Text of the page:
Completeness: Again, those templates in my head serve me well. The inside front cover of my chart serves as Problem List, Med List, Allergies and preventive care flowsheets. I review and update those lists every time I open a chart, including phone calls and prescription refills in addition to patient visits.

The bottom line is that whenever my charts have been reviewed -- as they have by countless insurance flunkies, QA nurses and the lawyers involved in my lawsuit -- they have been uniformly praised on all counts. No one has any complaint with my documentation. I can easily find what I need when I need it. What do I have to gain from an EMR?
  • EMRs save time.
Giving this statement the benefit of the doubt by assuming that it does not count the initial learning curve, I still don't buy it. One EMR ad touts the time-saving advantages of its system: "Get out of the office at 5:00 every day." I already do. About half the time I've got the entire note written by the time the patient leaves the office; the rest of the time I slip it in between patients and during other miscellaneous slots of free time through the day. Even if I have an entire stack to write after hours, it rarely takes me more than one minute (by the clock) per chart to finish them. It's the phone calls to patients about lab and test results -- not to mention playing phone tag with other doctors -- that eat up the time. EMRs aren't going to do anything about that.
  • EMRs improve reimbursement.
Bullshit. That's just bullshit. How exactly does this happen? Through P4P incentives? Allow me to plagiarize myself for a moment. From the mouth of a recognized "expert" in P4P and performance enhancement who came to give a talk to a regional meeting of my state academy:
A man in the back spoke of the new EMR he had just purchased for $30,000. Once all the numbers were crunched, though, it turned out he was only going to see about $3,000 in P4P bonuses. The response, delivered somewhat more softly than the stentorian tones of the main presentation, was that his return was more likely to be in the areas of quality and lifestyle. I imagined presenting a proposal to an insurance company -- actually to any kind of business -- and saying, "Now, you'll only make back about 10% of your initial investment, but you're likely to see improvement the areas of quality and lifestyle."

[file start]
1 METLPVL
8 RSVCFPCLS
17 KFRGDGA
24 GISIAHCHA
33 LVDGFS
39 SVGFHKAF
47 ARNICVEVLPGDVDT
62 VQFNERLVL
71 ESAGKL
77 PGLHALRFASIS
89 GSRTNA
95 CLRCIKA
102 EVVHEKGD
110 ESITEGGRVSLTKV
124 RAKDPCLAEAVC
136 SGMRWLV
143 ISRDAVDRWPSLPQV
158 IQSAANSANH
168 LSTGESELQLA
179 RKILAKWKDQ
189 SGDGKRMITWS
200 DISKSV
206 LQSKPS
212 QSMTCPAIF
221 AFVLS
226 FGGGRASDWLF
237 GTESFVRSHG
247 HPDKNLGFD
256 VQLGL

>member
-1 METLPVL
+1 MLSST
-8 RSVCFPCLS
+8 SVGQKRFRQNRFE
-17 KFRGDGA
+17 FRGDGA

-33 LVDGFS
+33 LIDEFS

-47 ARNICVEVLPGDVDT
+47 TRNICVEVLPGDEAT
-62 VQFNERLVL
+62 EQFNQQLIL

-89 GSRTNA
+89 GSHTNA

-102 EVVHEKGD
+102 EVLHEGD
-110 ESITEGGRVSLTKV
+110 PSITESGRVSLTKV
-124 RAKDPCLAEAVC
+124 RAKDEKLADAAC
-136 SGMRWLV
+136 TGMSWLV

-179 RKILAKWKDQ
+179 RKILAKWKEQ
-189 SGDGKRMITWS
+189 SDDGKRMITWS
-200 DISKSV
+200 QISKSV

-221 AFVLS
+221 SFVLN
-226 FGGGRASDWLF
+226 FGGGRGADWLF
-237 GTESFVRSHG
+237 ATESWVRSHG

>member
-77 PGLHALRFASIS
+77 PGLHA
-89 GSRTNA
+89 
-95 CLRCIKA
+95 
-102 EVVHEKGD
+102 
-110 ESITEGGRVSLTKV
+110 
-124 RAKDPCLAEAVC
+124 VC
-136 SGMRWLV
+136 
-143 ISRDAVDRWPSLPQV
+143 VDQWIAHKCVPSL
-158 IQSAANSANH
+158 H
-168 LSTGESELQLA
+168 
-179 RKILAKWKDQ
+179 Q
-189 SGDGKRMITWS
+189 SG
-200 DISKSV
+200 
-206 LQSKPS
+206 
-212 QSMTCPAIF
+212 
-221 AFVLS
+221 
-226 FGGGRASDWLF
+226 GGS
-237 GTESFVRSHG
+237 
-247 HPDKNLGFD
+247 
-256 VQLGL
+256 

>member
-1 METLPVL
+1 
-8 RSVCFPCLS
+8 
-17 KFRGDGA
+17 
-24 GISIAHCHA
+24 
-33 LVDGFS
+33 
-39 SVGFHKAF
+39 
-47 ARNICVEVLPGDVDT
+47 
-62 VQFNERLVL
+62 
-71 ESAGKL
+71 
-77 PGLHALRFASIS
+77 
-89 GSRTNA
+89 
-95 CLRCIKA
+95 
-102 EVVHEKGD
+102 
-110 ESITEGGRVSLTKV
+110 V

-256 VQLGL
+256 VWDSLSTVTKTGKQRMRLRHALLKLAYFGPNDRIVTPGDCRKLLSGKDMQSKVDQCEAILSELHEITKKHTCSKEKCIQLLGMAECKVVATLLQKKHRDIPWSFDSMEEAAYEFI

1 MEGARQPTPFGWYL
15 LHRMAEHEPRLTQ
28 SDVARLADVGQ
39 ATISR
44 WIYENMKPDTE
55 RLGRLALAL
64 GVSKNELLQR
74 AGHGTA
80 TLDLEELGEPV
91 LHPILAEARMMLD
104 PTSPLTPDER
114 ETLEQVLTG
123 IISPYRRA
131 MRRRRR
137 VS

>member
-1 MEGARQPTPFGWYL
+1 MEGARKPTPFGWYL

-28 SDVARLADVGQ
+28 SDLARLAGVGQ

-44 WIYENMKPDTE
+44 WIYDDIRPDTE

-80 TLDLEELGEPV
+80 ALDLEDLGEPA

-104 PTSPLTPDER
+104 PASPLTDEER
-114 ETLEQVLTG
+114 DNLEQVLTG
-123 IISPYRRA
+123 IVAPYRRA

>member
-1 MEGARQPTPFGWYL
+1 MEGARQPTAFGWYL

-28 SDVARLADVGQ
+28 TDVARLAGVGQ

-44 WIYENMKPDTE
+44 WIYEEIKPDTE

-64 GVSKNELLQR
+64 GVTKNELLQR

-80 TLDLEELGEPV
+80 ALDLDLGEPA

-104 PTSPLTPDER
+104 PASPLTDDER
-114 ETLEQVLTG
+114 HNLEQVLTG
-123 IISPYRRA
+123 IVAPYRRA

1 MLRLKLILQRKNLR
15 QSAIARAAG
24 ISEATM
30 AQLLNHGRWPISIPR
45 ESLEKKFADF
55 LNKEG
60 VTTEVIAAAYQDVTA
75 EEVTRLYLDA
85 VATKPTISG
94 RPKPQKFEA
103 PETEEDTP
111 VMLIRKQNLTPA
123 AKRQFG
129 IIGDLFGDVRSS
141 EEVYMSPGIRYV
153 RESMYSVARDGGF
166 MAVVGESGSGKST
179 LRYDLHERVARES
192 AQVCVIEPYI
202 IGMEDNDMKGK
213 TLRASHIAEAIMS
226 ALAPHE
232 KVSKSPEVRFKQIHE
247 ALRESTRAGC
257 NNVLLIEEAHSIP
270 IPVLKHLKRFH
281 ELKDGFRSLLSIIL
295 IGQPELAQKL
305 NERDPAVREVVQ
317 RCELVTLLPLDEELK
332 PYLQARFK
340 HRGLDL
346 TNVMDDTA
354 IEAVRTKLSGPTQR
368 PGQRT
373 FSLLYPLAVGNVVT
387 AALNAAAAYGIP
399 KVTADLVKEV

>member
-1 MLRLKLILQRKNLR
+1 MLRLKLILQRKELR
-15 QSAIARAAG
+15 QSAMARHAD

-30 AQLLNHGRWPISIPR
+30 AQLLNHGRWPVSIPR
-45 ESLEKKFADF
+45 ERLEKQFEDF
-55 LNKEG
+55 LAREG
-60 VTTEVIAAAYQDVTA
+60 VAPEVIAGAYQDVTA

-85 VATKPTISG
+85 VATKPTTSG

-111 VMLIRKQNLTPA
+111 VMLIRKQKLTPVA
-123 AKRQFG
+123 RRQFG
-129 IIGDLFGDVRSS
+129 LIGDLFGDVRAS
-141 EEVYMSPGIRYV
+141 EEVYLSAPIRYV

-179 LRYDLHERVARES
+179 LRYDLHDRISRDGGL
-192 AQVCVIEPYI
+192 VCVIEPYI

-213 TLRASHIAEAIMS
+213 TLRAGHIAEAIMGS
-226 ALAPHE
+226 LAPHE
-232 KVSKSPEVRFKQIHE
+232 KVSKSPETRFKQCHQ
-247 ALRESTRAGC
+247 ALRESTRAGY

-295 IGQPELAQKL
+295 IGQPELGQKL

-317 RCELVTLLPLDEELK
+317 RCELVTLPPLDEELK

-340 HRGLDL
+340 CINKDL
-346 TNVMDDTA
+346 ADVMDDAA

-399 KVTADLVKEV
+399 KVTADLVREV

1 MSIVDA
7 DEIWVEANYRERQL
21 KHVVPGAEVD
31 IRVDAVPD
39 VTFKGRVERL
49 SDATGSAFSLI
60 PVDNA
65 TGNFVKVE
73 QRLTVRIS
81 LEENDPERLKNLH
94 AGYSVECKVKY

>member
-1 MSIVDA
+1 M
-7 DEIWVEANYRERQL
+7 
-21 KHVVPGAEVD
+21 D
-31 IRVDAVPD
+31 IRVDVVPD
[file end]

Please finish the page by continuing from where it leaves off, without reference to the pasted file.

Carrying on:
A related point:
  • EMRs improve performance.
Performance of what, as measured by whom? The usual example trotted out is something like, "How many of your diabetic patients have hemoglobin A1Cs under 7%?" Who cares? I do not take care of populations; I take care of patients, one at a time. Being able to say "87% of my patients are at goal for LDL" is a completely meaningless exercise for me.
  • The government is pushing EMRs hard, and are working towards providing incentives to practices that adopt them.
Yeah, right. The government thinks it's a good idea. Don't forget this is the same government that was so sure there were WMDs in Iraq and that still believes, despite the evidence, in the efficacy of abstinence-only education. Sarcasm aside, this point may be true, but I don't see them getting their act together any time soon enough to make a meaningful impact on me or my practice.
  • An EMR will add value to the practice when you go to sell it.